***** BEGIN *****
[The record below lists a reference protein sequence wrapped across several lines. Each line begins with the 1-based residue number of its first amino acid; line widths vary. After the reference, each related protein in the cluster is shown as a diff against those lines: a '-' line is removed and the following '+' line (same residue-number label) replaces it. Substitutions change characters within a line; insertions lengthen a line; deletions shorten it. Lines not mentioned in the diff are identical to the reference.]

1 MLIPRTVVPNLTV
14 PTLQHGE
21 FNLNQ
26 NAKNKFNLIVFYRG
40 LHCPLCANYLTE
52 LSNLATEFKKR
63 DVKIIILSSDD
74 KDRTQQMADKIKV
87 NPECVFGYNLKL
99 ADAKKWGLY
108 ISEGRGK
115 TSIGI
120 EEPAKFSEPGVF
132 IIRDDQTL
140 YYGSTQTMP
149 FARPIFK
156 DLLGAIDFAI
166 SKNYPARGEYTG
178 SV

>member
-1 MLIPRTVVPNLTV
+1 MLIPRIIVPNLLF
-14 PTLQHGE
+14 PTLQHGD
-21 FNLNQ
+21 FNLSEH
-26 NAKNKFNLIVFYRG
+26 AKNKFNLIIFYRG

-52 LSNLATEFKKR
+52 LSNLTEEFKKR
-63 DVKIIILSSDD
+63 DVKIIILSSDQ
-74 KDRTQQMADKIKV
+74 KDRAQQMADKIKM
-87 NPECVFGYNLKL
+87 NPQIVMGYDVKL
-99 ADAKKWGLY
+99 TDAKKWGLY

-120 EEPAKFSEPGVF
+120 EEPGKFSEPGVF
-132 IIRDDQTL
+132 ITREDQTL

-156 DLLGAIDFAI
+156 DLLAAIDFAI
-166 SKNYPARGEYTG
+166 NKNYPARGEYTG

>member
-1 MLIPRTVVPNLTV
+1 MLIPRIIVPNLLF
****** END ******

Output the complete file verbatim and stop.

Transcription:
[The record below lists a reference protein sequence wrapped across several lines. Each line begins with the 1-based residue number of its first amino acid; line widths vary. After the reference, each related protein in the cluster is shown as a diff against those lines: a '-' line is removed and the following '+' line (same residue-number label) replaces it. Substitutions change characters within a line; insertions lengthen a line; deletions shorten it. Lines not mentioned in the diff are identical to the reference.]

1 MLIPRTVVPNLTV
14 PTLQHGE
21 FNLNQ
26 NAKNKFNLIVFYRG
40 LHCPLCANYLTE
52 LSNLATEFKKR
63 DVKIIILSSDD
74 KDRTQQMADKIKV
87 NPECVFGYNLKL
99 ADAKKWGLY
108 ISEGRGK
115 TSIGI
120 EEPAKFSEPGVF
132 IIRDDQTL
140 YYGSTQTMP
149 FARPIFK
156 DLLGAIDFAI
166 SKNYPARGEYTG
178 SV

>member
-1 MLIPRTVVPNLTV
+1 MLIPRIIVPNLLF
-14 PTLQHGE
+14 PTLQHGD
-21 FNLNQ
+21 FNLSEH
-26 NAKNKFNLIVFYRG
+26 AKNKFNLIIFYRG

-52 LSNLATEFKKR
+52 LSNLTEEFKKR
-63 DVKIIILSSDD
+63 DVKIIILSSDQ
-74 KDRTQQMADKIKV
+74 KDRAQQMADKIKM
-87 NPECVFGYNLKL
+87 NPQIVMGYDVKL
-99 ADAKKWGLY
+99 TDAKKWGLY

-120 EEPAKFSEPGVF
+120 EEPGKFSEPGVF
-132 IIRDDQTL
+132 ITREDQTL

-156 DLLGAIDFAI
+156 DLLAAIDFAI
-166 SKNYPARGEYTG
+166 NKNYPARGEYTG

>member
-1 MLIPRTVVPNLTV
+1 MLIPRIIVPNLLF